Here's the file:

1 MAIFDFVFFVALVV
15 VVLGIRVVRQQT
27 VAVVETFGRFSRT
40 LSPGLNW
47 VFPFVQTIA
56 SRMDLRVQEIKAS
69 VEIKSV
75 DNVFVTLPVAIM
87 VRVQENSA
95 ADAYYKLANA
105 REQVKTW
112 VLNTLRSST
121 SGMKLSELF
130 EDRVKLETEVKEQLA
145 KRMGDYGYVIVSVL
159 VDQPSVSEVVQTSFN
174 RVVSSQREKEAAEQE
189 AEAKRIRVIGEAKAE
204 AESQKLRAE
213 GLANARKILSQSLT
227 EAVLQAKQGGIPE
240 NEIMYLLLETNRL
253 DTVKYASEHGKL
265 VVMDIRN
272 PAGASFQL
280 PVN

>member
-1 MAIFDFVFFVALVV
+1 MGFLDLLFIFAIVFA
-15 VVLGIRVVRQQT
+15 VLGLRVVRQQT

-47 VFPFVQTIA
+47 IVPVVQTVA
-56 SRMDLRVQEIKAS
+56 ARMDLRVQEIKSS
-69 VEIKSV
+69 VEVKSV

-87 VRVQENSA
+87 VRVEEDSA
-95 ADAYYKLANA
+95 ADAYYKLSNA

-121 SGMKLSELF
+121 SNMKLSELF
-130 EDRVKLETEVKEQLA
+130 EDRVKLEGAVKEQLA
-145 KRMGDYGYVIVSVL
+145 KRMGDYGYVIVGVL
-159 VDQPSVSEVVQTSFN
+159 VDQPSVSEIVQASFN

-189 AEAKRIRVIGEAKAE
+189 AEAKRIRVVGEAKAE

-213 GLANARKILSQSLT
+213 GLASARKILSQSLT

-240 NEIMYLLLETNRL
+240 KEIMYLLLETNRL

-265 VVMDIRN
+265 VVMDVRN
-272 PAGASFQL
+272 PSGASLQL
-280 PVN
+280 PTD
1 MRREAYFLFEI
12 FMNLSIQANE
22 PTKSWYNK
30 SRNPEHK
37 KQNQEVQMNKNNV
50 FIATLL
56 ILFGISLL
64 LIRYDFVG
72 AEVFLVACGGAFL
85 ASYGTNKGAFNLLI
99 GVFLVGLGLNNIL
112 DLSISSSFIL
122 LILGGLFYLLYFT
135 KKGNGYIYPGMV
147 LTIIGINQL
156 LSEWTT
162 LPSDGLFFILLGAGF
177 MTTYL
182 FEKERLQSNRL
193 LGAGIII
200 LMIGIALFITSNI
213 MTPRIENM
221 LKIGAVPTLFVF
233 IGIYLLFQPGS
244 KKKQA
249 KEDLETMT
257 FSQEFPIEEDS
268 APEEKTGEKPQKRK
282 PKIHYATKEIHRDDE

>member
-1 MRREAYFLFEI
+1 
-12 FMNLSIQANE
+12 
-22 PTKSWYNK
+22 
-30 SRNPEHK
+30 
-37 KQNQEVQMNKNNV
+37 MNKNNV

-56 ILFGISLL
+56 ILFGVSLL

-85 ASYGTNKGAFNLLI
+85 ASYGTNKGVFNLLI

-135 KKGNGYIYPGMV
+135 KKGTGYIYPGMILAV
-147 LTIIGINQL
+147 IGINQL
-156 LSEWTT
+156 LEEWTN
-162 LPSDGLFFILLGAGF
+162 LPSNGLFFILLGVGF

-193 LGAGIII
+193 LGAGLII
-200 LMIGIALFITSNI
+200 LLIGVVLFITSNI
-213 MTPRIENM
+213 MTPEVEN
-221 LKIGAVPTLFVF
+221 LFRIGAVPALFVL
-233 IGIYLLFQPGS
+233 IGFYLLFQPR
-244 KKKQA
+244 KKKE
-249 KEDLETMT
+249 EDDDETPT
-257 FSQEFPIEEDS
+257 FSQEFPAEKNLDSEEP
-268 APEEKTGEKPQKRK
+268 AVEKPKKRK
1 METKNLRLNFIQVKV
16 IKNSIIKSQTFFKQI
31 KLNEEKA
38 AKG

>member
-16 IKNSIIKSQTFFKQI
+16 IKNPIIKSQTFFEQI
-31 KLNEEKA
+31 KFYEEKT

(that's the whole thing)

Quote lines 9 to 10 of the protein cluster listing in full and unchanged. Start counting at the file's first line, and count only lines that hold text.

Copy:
87 VRVQENSA
95 ADAYYKLANA